Too much I’m told – there will be more work in the future.
Ha – I’m used to this one. I tell them that should they book a block of work (multiple locations) in the future then the quantity will attract a reduced rate. No, I never believe the ‘Jam tomorrow’ line. At least they didn’t try and say that they would give me credit for the work (photo credits didn’t pay my grocery bills the last time I checked).
There are a number of ways of offering a ‘bulk buying’ discount, but they do depend on having a good grasp of your costs and a pricing structure that allows it.
I point to our published rates and say that this is already a good price (one good reason for having some published figures).
The rate is tentatively agreed.
I always say that rates are subject to written confirmation, this is because the subsequent understanding of quotes over the phone can easily ‘drift’.
Now the switch… The client mentions that they also want to ‘give some free photos’ to their customer, and that this should include exterior shots of the building.
Ah, exterior shots. This is the first mention of this.
I point out that there will be a licensing charge for such use. More importantly I say that their customer will need to license the images from me – but, depending on usage (i.e. how useful it is to me, I’m thinking) the license may only be for a nominal small sum.
This doesn’t go down well, but when I point out that the small sum could be paid by the client, it’s agreed.
I leave it at expecting a written confirmation of what thy want, which I will respond to with an offer.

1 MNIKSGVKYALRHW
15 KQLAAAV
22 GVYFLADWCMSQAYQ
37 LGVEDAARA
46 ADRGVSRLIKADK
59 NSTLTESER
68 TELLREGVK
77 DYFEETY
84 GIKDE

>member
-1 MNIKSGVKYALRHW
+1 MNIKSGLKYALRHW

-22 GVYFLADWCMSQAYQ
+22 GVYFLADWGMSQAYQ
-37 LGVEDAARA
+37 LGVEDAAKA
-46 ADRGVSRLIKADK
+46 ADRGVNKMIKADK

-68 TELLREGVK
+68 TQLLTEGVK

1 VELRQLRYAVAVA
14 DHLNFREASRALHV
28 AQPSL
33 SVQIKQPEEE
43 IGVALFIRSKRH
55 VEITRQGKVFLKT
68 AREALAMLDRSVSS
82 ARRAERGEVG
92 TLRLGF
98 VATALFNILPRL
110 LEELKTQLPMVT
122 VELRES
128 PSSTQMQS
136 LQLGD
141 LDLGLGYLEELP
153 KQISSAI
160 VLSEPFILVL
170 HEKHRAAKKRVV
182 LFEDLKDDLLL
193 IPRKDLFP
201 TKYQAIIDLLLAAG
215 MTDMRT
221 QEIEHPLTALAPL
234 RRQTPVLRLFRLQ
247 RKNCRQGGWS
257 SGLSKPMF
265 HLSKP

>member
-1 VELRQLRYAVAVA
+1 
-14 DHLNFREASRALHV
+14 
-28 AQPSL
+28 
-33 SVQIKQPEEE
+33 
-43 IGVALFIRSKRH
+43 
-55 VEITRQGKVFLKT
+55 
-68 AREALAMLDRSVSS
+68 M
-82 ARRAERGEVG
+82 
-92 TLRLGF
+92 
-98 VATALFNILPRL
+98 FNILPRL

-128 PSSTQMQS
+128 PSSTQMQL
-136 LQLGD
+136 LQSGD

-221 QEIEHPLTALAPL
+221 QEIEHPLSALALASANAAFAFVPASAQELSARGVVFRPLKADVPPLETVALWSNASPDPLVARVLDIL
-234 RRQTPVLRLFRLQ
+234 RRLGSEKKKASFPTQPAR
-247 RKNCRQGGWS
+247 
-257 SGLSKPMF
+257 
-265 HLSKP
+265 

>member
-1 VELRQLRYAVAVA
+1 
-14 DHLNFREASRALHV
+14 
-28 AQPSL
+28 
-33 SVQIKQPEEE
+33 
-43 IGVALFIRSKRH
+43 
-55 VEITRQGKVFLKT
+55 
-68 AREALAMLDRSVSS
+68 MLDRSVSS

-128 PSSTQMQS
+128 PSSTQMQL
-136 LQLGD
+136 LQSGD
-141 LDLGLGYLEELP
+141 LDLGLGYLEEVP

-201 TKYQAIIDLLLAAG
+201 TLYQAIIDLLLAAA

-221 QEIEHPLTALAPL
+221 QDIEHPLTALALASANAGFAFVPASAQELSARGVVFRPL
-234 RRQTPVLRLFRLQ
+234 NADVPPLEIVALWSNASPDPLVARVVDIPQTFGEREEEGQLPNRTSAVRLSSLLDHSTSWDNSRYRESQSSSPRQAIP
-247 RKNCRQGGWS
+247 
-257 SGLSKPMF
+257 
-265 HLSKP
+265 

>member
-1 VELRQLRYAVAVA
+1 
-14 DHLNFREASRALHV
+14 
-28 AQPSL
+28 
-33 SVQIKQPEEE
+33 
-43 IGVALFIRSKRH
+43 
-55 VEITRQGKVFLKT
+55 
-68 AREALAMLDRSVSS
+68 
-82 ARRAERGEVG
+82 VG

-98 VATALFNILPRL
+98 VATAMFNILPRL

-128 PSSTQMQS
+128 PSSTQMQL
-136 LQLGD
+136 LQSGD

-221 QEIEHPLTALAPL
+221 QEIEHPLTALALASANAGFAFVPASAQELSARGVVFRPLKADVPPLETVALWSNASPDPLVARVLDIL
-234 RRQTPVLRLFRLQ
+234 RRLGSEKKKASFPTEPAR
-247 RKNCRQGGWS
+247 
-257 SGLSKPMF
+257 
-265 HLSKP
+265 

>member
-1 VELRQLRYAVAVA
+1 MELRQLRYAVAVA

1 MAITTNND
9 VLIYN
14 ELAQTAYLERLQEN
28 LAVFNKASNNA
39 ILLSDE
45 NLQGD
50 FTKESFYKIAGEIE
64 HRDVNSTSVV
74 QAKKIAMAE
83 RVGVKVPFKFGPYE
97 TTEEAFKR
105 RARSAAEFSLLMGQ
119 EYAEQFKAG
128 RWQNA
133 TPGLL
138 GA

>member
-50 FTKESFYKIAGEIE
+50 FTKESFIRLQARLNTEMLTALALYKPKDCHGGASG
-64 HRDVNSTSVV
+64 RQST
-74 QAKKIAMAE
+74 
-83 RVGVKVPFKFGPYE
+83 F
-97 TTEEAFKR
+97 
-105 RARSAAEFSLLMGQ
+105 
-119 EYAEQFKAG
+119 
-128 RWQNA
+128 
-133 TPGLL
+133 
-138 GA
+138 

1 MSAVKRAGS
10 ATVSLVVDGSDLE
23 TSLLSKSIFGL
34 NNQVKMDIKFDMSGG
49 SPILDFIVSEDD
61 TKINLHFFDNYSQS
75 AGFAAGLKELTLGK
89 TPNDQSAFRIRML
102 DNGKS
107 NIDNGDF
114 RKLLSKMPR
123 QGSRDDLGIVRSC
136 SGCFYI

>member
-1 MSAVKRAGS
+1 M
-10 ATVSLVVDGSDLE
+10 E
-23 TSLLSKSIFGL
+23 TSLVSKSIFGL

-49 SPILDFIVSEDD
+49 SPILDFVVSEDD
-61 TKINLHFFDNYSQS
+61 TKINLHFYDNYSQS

With new clients I always ask for something in writing – it’s a way of responding with our terms and conditions attached.
After half an hour on the phone, I’m left with a bit of a feeling that I don’t have a good connection with this client.
Next, an email with attached brief for the work arrives – fairly clear, although they seem to have expanded the number of shots to include more general ones for their customer.
As per normal I reply, setting out what we could do and for how much. I include normal caveats regarding exterior photography and the weather. I also emphasise that any use by their customer will need additional licensing – I point out our payment terms and that the quote is subject to our normal terms and conditions.
A reply comes back accusing me of going back on what I’d said in the phone call (w.r.t. licensing) and once again mentions ‘free photos’ for the customer.
Despite this, the quote is considered acceptable and there is even the offer of a 50% deposit on our fees.
This is the point I say “no thanks”, using the fact that we are not prepared to offer ‘free photos’ to their customer, as my ‘way out’.